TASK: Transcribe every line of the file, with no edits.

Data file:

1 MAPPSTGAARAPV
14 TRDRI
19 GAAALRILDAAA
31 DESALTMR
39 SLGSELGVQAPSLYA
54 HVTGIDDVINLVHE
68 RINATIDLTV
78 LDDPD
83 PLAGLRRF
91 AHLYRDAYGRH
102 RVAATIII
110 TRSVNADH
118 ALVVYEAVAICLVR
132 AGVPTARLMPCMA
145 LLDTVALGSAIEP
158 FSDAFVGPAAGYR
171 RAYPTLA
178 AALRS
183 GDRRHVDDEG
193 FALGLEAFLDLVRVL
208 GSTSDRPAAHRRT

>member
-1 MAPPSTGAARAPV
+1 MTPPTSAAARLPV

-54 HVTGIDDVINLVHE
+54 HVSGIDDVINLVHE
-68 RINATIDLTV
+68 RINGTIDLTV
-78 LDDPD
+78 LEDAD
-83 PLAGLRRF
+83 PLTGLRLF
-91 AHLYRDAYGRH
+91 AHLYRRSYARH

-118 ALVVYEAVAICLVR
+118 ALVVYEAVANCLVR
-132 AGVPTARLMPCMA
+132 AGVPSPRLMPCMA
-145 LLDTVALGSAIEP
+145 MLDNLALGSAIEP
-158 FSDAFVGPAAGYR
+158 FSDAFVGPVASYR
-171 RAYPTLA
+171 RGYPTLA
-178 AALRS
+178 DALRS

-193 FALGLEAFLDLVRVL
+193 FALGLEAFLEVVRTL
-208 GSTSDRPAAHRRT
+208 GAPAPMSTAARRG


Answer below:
1 MAPPSTGAARAPV
14 TRDRI
19 GAAALRILDAAA
31 DESALTMR
39 SLGSELGVQAPSLYA
54 HVTGIDDVINLVHE
68 RINATIDLTV
78 LDDPD
83 PLAGLRRF
91 AHLYRDAYGRH
102 RVAATIII
110 TRSVNADH
118 ALVVYEAVAICLVR
132 AGVPTARLMPCMA
145 LLDTVALGSAIEP
158 FSDAFVGPAAGYR
171 RAYPTLA
178 AALRS
183 GDRRHVDDEG
193 FALGLEAFLDLVRVL
208 GSTSDRPAAHRRT

>member
-1 MAPPSTGAARAPV
+1 MTPPTSAAARLPV

-54 HVTGIDDVINLVHE
+54 HVSGIDDVINLVHE
-68 RINATIDLTV
+68 RINGTIDLTV
-78 LDDPD
+78 LEDAD
-83 PLAGLRRF
+83 PLTGLRLF
-91 AHLYRDAYGRH
+91 AHLYRRSYARH

-118 ALVVYEAVAICLVR
+118 ALVVYEAVANCLVR
-132 AGVPTARLMPCMA
+132 AGVPSPRLMPCMA
-145 LLDTVALGSAIEP
+145 MLDNLALGSAIEP
-158 FSDAFVGPAAGYR
+158 FSDAFVGPVASYR
-171 RAYPTLA
+171 RGYPTLA
-178 AALRS
+178 DALRS

-193 FALGLEAFLDLVRVL
+193 FALGLEAFLEVVRTL
-208 GSTSDRPAAHRRT
+208 GAPAPMSTAARRG